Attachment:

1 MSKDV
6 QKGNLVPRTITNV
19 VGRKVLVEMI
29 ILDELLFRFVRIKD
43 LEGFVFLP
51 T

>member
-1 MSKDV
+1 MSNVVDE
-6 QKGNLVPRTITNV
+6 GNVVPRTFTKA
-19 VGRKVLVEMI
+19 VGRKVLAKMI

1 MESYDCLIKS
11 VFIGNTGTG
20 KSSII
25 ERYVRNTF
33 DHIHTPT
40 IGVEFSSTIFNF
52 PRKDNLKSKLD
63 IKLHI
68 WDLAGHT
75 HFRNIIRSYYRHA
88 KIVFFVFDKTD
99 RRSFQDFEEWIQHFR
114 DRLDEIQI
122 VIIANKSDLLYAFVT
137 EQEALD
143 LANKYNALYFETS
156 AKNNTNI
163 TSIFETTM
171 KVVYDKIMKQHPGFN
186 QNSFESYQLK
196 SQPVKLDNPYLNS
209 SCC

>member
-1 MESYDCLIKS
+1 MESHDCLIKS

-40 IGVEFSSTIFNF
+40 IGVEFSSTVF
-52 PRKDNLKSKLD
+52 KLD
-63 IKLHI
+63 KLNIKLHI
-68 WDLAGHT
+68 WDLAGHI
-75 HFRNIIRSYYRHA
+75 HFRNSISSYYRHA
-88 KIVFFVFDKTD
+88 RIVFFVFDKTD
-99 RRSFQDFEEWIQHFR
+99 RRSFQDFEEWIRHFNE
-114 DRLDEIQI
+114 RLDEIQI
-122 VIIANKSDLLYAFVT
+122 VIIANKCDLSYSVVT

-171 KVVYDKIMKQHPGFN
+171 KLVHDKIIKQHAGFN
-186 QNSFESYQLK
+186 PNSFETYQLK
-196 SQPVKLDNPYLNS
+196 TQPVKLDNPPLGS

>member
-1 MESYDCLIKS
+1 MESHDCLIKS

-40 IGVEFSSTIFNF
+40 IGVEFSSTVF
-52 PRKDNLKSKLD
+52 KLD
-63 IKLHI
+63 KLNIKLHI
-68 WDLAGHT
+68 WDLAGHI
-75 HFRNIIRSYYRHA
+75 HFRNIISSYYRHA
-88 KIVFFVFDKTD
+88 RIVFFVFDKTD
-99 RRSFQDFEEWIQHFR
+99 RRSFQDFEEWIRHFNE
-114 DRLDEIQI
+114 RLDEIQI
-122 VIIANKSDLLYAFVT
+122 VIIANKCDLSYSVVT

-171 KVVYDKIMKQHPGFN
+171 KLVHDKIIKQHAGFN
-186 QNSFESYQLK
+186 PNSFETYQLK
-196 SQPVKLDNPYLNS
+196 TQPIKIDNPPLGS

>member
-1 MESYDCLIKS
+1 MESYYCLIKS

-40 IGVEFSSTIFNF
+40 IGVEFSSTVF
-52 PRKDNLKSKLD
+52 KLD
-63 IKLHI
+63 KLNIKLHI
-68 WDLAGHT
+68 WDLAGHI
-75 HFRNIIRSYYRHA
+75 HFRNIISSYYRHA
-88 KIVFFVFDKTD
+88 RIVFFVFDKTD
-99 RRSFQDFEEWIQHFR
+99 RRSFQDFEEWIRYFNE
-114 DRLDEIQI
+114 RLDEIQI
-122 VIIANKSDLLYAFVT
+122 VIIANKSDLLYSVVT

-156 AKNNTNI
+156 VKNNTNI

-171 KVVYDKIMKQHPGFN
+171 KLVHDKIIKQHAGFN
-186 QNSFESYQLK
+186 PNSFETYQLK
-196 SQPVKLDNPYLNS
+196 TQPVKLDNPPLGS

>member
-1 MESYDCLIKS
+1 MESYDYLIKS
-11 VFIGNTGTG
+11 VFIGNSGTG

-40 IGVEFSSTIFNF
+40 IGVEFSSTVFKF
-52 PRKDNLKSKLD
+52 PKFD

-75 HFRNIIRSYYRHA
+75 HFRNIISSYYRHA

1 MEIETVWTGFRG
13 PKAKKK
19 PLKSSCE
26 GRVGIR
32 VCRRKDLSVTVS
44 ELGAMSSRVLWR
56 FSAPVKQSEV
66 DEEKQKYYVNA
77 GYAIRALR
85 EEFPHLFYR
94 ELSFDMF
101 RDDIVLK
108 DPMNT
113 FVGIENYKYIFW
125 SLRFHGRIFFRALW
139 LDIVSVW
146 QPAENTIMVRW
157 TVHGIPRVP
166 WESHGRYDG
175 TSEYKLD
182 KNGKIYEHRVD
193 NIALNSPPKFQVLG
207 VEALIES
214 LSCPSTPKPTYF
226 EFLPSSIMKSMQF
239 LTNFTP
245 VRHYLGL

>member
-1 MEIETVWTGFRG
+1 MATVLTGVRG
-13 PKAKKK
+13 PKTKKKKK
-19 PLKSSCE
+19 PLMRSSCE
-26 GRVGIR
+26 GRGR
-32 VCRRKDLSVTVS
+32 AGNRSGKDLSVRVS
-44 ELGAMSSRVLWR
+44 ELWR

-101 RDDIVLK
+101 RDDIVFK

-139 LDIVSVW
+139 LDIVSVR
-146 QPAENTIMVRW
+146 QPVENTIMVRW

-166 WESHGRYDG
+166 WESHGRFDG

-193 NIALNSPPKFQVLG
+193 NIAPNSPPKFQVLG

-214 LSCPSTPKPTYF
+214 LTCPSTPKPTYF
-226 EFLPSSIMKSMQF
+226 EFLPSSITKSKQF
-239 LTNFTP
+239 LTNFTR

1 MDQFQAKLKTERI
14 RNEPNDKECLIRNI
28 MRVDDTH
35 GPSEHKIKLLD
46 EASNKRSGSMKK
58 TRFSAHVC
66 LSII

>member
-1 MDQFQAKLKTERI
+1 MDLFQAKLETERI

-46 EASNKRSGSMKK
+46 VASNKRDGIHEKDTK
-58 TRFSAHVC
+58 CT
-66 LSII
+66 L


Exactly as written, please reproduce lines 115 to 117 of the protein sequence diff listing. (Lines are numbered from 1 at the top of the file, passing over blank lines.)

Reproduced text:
-186 QNSFESYQLK
+186 PNSFETYQLK
-196 SQPVKLDNPYLNS